Funny how I just blogged about voodoo dolls and now I’m writing another post about pins.
These pins are figurative, however, and in most cases less sharp than your ordinary tack.
Of course, I’m talking about Pinterest, the trendy new social networking site in which a user-base of mostly women “pin” recipes and wedding ideas to their virtual “boards,” and followers can, in turn, “like” (in Facebook fashion) the pins and/or “re-pin” the images onto their own boards.
I’m using it because I like to look at photos of homes I will never be able to afford and to pretend I’m a fashionista. But all of that is really a ruse to get people to click on my HurtyWords products.
Some have called it glorified scrapbooking, and others have grumbled (half-heartedly) about the addictive nature of the site.
I, for one, do not think most are using it to its full potential.
Sure, I love to peruse the photos of exotic vacation locales and awe-inspiring kitchens. And I swear that one of these days I will make that recipe for salted caramel brownies. But I think the site takes itself too seriously. It could use a bit more humor, is all I’m saying.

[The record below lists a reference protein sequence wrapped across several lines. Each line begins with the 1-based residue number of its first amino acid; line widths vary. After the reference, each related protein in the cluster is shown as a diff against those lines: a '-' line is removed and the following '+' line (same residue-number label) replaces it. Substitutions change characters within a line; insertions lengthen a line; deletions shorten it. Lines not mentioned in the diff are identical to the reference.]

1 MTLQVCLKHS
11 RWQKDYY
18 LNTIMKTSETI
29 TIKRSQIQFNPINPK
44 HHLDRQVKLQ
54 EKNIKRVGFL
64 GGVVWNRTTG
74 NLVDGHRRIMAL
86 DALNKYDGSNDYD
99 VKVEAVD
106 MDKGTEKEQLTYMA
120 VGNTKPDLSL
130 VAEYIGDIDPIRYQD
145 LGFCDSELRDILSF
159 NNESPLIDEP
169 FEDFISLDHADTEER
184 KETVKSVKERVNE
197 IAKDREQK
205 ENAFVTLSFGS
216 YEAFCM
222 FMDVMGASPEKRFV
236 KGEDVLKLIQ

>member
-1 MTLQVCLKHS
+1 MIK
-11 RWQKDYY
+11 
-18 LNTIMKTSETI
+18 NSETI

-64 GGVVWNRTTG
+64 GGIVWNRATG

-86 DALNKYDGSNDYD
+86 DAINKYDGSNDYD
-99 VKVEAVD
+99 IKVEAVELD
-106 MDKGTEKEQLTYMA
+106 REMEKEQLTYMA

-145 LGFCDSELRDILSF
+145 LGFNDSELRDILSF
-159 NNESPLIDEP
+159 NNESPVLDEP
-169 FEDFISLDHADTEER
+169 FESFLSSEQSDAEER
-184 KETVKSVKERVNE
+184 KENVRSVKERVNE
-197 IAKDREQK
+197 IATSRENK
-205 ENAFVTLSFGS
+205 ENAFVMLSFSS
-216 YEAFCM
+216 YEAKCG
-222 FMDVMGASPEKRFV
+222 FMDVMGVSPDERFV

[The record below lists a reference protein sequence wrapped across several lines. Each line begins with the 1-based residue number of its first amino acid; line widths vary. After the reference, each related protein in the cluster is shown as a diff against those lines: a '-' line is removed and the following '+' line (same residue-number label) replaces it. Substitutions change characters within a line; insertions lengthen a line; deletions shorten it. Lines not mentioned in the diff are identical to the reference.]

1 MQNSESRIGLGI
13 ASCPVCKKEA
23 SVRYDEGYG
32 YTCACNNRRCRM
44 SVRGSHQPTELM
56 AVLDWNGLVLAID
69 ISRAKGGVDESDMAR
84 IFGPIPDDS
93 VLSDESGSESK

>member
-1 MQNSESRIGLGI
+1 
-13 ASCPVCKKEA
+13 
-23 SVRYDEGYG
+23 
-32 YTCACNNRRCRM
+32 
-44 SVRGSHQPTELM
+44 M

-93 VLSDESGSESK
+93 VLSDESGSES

Thankfully, some of my friends (and very funny ones, at that) are helping me to laugh by sticking it to Pinterest with prickling sarcasm and a few jabs of mockery.
For example, here’s Rex Huppke’s ode to ham and Pauly Miller’s commentary on family and relationships. And if there are others treating Pinterest this way, I surely want to know about it because I’m getting a little bored with the pretty pictures.
I’m actually trying to inject my own brand of sarcasm with my “I Don’t Love My Kids Enough” board, wherein I mock the type of crafters who think that making your own sidewalk chalk is a worthwhile endeavor.
Although I do enjoy poking fun at some of the pins, I’ll never go so far as to troll someone’s boards and make nasty comments. A few weeks ago, I saw an awesome photo of cauliflower representing a famous explosion in history, and someone had the nerve to wag her pinning finger and tell the pinner it was tasteless. I’m all for letting creativity flow, and unless I see some real hatred being promoted on the site, I’ll keep my mouth shut.
But as with other social media venues, I’m already seeing thievery and the “borrowing” of intellectual property without assigning proper credit to the original pinner.
(I almost laughed out loud when I wrote “intellectual property” because I was referring to someone’s theft of my pin about Loreal’s Magic Perfecting Base.)
All in all, it’s a fun site, and I encourage you to check it out, follow me, and point me in the direction of the Pinning Pioneers. Let’s make scrapbooking a little more edgy, shall we?